Daylight hiking is permitted at the Colusa and Sacramento River Refuges. Hunting is permitted during the designated hunting season.
It was in 1979 when the Colusa City Council passed a resolution designating a group of eight brick structures on Main Street as historic. The buildings are unique in that they were originally residential and commercial dwellings in the hub that once was Colusa’s “Chinatown”.
They are a row of nearly identical buildings overlooking the Sacramento River. Today they are home to a diverse group of retail and office tenants. Originally the Chinese population was restricted by custom and prejudice to reside and work in this section of town. The Colusan Chinese in 1890 replaced formerly old wooden structures with the masonry ones still there today.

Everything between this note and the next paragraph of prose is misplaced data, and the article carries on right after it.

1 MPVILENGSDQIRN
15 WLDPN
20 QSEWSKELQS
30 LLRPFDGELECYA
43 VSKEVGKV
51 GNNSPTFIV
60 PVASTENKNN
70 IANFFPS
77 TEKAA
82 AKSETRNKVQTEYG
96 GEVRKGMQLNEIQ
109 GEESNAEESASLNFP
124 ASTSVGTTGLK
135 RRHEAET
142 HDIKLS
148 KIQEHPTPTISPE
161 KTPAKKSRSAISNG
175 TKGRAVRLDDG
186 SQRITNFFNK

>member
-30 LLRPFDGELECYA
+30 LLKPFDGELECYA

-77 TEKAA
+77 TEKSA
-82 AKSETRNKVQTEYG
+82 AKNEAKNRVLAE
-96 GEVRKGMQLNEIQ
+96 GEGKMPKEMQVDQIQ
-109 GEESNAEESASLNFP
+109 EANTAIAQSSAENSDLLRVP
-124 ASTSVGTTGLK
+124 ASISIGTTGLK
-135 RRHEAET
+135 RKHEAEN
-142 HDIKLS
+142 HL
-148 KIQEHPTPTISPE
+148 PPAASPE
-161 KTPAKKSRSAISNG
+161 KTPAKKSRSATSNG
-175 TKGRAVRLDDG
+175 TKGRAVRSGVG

Prior to the renovation of the district many of the building fell into decline and were used for storage and loading for produce grown on surrounding farms. Many legends exist about the legacy of these turn-of-the-century buildings. Handed down have been tales of gambling, mysterious networks of tunnels that ran under the city streets, and even a few of paranormal activities in the buildings.
These buildings bear witness to a significant reminder of the 19th Century Chinese Cultural Heritage in this area.
Just across the street is the Colusa Levee Scenic Park which provides a peaceful spot for a warm weather picnic or lunch break.
Historic Colusa County Courthouse
The Southern style architecture of the Colusa County Courthouse is a source of pride for the county residents.